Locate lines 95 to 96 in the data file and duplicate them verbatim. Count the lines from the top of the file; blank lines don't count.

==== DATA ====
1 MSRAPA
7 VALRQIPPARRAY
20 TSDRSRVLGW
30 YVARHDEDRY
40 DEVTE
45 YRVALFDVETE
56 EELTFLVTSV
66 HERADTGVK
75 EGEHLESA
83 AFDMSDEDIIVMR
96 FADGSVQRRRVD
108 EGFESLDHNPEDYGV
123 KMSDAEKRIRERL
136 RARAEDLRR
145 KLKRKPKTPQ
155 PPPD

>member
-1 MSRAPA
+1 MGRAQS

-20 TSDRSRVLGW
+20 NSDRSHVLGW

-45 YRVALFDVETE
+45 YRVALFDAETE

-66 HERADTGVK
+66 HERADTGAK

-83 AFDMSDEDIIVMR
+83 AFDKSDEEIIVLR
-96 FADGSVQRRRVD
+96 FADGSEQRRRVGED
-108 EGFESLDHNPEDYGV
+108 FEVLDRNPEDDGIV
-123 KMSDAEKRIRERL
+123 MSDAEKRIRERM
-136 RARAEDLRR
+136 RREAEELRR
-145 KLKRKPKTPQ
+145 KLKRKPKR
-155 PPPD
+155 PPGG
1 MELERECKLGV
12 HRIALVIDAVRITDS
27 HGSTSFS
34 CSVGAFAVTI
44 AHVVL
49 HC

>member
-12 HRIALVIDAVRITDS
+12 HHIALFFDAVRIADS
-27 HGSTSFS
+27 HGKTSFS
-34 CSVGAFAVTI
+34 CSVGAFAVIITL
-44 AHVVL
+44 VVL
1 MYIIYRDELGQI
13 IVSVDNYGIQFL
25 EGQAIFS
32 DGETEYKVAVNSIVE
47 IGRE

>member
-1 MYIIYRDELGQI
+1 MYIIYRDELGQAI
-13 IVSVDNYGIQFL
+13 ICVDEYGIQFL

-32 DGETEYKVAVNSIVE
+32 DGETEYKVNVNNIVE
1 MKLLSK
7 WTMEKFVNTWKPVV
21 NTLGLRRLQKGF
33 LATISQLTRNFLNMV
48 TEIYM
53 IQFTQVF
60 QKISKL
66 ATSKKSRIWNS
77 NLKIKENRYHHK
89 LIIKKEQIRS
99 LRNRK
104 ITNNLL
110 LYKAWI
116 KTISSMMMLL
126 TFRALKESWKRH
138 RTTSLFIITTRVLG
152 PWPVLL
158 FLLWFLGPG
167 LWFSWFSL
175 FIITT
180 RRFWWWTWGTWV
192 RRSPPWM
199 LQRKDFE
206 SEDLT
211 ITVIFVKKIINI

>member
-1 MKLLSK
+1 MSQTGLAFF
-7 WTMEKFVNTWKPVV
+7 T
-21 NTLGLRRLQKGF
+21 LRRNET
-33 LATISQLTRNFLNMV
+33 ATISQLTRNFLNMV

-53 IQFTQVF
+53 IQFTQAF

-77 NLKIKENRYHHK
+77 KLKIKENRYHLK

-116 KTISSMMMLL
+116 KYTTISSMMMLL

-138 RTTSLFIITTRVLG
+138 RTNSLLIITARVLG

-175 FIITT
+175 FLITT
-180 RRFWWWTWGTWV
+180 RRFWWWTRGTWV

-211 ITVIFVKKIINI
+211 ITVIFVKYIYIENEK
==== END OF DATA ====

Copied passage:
-7 WTMEKFVNTWKPVV
+7 T